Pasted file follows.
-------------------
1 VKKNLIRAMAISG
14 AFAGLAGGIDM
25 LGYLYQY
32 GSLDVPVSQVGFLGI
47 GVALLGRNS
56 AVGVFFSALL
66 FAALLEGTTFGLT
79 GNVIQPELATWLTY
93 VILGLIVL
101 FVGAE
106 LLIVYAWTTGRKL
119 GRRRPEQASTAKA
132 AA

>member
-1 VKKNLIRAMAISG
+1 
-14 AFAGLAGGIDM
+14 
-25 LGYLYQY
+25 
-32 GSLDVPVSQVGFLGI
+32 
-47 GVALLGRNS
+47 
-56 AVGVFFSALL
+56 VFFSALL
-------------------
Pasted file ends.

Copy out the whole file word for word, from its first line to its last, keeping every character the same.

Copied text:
1 VKKNLIRAMAISG
14 AFAGLAGGIDM
25 LGYLYQY
32 GSLDVPVSQVGFLGI
47 GVALLGRNS
56 AVGVFFSALL
66 FAALLEGTTFGLT
79 GNVIQPELATWLTY
93 VILGLIVL
101 FVGAE
106 LLIVYAWTTGRKL
119 GRRRPEQASTAKA
132 AA

>member
-1 VKKNLIRAMAISG
+1 
-14 AFAGLAGGIDM
+14 
-25 LGYLYQY
+25 
-32 GSLDVPVSQVGFLGI
+32 
-47 GVALLGRNS
+47 
-56 AVGVFFSALL
+56 VFFSALL